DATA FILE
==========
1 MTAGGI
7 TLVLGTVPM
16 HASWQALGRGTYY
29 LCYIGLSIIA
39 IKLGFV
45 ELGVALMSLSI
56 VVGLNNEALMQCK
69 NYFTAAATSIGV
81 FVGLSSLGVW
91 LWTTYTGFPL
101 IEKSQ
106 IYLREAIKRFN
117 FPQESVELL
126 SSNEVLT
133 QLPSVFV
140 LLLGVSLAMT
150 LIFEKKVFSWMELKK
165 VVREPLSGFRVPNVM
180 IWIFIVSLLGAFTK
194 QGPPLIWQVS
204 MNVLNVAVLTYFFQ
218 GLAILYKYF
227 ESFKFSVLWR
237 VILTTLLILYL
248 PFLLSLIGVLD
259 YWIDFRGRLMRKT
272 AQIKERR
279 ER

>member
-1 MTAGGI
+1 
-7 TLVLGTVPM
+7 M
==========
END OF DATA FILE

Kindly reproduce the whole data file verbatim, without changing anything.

1 MTAGGI
7 TLVLGTVPM
16 HASWQALGRGTYY
29 LCYIGLSIIA
39 IKLGFV
45 ELGVALMSLSI
56 VVGLNNEALMQCK
69 NYFTAAATSIGV
81 FVGLSSLGVW
91 LWTTYTGFPL
101 IEKSQ
106 IYLREAIKRFN
117 FPQESVELL
126 SSNEVLT
133 QLPSVFV
140 LLLGVSLAMT
150 LIFEKKVFSWMELKK
165 VVREPLSGFRVPNVM
180 IWIFIVSLLGAFTK
194 QGPPLIWQVS
204 MNVLNVAVLTYFFQ
218 GLAILYKYF
227 ESFKFSVLWR
237 VILTTLLILYL
248 PFLLSLIGVLD
259 YWIDFRGRLMRKT
272 AQIKERR
279 ER

>member
-1 MTAGGI
+1 
-7 TLVLGTVPM
+7 M